Like practically everyone else, I get a little more heart-broken every time I see a live television feed of oil coming out of a pipe a mile under water in the Gulf of Mexico. Or, when shots of the coastline are broadcast. It's almost too depressing to follow, and I'm 1,200 miles away.
It's all a reminder that this is a dangerous business, drilling out at sea. I know it's probably necessary to cut down on oil imports, and that there are 5,300 other wells in the Gulf which are not leaking.
Still, it's difficult not to be a little upset at the people who chanted "drill, baby, drill" at the Republican convention in 2008. It's almost like thinking back to someone who chanted "react, baby, react," when the nuclear plant at Three Mile Island developed serious problems.
The thought struck me that the Gulf spill has become a perfect way to harden the lines between the liberals and the conservatives in this country, just when you thought they couldn't get any harder.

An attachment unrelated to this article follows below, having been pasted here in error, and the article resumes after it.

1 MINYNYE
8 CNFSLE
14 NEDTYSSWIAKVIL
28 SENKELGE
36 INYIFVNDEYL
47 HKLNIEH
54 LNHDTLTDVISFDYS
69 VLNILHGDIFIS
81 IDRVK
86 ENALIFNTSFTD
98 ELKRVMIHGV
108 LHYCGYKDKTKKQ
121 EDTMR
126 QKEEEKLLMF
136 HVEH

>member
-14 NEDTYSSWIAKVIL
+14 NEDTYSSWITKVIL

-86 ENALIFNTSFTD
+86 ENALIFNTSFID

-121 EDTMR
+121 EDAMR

It's like a game of Who Do You Trust? Or, Who Don't You Trust? The stereotype among conservatives is that the government can't do much right, and dropped the ball when it came to regulation ... plus didn't react fast enough when this started to happen. Columnist Peggy Noonan thinks the spill means Obama is decidedly out of touch and won't survive politically.
The stereotype among liberals is that big business can't be trusted with anything, and that it will lie when it suits its bottom line. Oh, and it would have been nice if the Bush Administration had better a little better when it had to make sure what needed to be done got done.
There's probably a little truth in all of this. We're not a patient people at times -- look at how many are angry that the unemployment rate has stayed so high in spite of the fact we're trying to recover from the worst economic crisis since the 1930's. And we're run out of patience about the spill. But in the tradition of "don't get upset over things we can't control," we're resigned to the fact that best minds in the private and public sector are stumped about what to do next.
The guess is that we'll be dealing with the environmental damage for years to come. We won't have to wait as long for the rhetorical level to heat up to new heights.